On the streets of Venice

Why I Write:
Inspiration teacher
I, only a student
To discover
The beauty of the streets
The beauty of the streets
How do I make it work in the
City of angels
Sound sworn beats
Of drop deads
Drop beats
Down and out beats
Beats with no stools
Beats that only teach
I want to give poetry back to the people
Back to the people
A different kind of



We drove to Venice in her thirteen-year-old car. It was the eleventh of May. Traffic in L.A. is always bad and always the same. We sliced through unruly traffic in her silver Camry making our way through Koreatown. Koreatown is a neighborhood with colorful markets and a vibrant people.  She said, “Most Korean and Mexican neighborhoods are closer in proximity.”

We listened to Bad Romance by Aziz Ansari. He made fun of people who listened to his book rather than read it. He spoke of love in a digital age. He wanted to express how complicated it was through qualitative research.  It is only complicated for people that want the re-turn.

We rode our trusty steeds to the Santa Monica Pier. We were on a hunt for salt water taffy. Not finding the ultimate hardened sugar we desired, we rolled down south. Winding through worn sand castle paths, we continued our hunt. On one side was the ocean, the other a possibility of candy.

After finding mango gummies and chocolate glories, we went to sit on the beach. Past the graffiti walls, past the freak shows, past the tourism, past the many ghosts of Venice, past the people who buy but never enjoy, we sat on the banks of granular sediment waves waving by. We ate our candy, becoming ill with every bite.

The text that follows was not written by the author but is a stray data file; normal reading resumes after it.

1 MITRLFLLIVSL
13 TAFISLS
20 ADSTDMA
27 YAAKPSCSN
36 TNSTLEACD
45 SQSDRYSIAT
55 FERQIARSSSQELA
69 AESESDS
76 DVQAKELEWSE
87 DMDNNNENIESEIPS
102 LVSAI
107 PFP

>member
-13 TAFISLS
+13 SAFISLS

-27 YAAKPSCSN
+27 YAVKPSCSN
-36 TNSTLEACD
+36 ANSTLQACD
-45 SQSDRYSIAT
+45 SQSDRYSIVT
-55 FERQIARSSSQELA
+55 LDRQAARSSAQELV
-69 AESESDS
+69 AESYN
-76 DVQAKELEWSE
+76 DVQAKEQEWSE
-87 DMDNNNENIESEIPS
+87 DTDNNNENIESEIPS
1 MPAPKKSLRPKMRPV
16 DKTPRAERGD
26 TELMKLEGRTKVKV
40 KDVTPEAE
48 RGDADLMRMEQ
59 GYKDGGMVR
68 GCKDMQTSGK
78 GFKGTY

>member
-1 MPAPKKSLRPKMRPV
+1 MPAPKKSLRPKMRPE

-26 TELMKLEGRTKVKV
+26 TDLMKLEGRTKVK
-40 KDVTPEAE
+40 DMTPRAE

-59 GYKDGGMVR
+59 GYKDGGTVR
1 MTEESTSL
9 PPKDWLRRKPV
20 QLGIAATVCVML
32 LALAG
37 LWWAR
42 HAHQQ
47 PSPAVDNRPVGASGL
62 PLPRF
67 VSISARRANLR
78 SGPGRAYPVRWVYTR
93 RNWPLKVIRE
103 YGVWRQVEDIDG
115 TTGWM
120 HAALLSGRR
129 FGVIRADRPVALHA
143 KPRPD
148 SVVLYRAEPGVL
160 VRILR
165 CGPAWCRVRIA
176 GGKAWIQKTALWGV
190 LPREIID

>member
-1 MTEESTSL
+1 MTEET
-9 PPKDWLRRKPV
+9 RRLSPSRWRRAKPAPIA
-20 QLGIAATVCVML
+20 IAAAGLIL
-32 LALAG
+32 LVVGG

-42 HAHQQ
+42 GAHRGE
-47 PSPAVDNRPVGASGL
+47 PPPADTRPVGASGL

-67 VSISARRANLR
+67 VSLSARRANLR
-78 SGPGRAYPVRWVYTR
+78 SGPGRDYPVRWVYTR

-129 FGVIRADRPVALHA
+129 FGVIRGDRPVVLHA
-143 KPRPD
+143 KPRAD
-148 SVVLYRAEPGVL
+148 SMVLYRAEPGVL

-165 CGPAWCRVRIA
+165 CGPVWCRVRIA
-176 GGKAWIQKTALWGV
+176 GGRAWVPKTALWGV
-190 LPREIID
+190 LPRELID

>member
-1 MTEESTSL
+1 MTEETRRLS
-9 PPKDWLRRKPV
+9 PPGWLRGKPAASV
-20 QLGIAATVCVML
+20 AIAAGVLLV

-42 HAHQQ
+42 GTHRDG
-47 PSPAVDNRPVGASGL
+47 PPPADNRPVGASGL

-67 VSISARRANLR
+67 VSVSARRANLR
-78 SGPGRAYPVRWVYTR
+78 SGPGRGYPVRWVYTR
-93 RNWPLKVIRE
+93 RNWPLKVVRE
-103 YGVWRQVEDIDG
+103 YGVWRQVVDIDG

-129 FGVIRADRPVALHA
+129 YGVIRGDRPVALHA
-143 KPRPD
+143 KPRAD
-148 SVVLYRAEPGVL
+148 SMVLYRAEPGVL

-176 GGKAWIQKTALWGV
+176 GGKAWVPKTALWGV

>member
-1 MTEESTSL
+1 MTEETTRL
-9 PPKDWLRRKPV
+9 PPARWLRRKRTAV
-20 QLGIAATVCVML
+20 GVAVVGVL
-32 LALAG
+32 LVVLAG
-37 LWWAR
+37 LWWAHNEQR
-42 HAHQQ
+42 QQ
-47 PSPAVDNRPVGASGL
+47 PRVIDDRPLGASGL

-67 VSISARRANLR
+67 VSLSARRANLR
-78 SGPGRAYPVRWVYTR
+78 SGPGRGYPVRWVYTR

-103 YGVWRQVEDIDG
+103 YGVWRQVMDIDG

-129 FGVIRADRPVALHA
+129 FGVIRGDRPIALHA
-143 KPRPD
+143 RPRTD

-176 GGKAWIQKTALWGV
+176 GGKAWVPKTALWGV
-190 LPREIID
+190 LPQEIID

We spoke of the sadness of our times. We spoke of what may have been the sadness of every time. Sad of the lack of soul, sad of the lack of commitment, sad for the game players. Fear-worn torn souls. Robots belong to every time.

We wandered back to our personal chariots of gold riding onward. On our hunt for a snack, we found ourself thick in what people call California. Indifferent supermodels on their iPhones, three well-dressed men drinking proseccos, an older man with a trump like toupe, three younger girls dressed from a catalog of someone else’s making, many trendy looking purses.

We began our search for beyond broke but stumbled into beyond baroque. It was a song for David Metzler. A tribute and memorial for a beat now gone. Poet after poet got up to pay their respect amongst a flowered Van Gogh stage. There is no glory in being a poet. There is no money. There is the only choice you have, to follow your essence, to put it on parchment. To drip the ink of your soul as you slowly sink inward.

A man in a red sweater embroidered with white numbers and cowboy hat forced us to hear David’s music while playing ukulele draped in wind chimes as he searched for his long-lost memories on war-torn parchment.  As we left we asked one of the Jazz musicians, “Where is there a good Jazz venue in L.A.?” He said, “ You used to be able to go to clubs and get a good meal and hear Jazz. Now, it’s sad, it’s like LaLa Land, it is all gone.” I had never seen this so I did not know how to be sad.

Life works in mysterious ways. Even though sometimes I have wanted to do something, I could not. It is the difference between what is and what was. Resist Resistance. Accept Acceptance. There is no stop to love but there is always a funeral procession if you choose. The poets will take the world back. Jazz and Blues will have their own second line in the City of Angels.

The black Surly and the white Knight raced down Venice Boulevard then wound our way back through worn down spiral sandcastles on a desolate boardwalk of ghosts who have too much money to keep the lights on in their vacant homes in Venice. Winding, winding we went, two or more genres, a journey to take poetry back, back to the people.


The re-turn of


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